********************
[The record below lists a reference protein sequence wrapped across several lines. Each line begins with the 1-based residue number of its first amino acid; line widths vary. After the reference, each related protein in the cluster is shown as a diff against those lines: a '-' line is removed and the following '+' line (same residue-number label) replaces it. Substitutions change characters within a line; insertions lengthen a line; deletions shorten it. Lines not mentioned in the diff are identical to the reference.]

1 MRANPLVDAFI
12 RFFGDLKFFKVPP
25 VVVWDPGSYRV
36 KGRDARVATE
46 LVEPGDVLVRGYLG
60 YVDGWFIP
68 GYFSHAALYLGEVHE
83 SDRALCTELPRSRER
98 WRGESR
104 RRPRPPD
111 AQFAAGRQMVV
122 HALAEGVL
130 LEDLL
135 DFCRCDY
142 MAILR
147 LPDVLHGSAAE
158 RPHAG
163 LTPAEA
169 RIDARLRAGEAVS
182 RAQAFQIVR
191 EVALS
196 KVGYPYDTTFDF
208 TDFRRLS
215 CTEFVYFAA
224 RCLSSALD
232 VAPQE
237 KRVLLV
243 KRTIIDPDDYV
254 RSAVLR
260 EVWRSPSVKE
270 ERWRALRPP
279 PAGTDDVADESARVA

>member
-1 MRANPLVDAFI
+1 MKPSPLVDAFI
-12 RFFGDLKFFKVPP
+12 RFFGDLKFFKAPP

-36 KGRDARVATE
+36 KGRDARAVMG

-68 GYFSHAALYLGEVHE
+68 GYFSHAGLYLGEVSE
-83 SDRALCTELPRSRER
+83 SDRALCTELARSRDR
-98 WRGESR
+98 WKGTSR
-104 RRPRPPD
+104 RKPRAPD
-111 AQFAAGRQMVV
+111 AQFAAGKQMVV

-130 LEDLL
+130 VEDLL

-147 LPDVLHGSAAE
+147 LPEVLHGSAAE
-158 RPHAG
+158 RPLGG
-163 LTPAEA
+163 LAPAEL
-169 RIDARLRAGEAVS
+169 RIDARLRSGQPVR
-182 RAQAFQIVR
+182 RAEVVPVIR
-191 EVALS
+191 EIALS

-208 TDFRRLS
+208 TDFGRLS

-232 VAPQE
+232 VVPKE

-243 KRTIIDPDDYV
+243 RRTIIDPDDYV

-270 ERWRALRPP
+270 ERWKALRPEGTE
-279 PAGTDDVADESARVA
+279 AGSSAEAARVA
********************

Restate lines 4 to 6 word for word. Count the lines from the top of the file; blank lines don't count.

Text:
25 VVVWDPGSYRV
36 KGRDARVATE
46 LVEPGDVLVRGYLG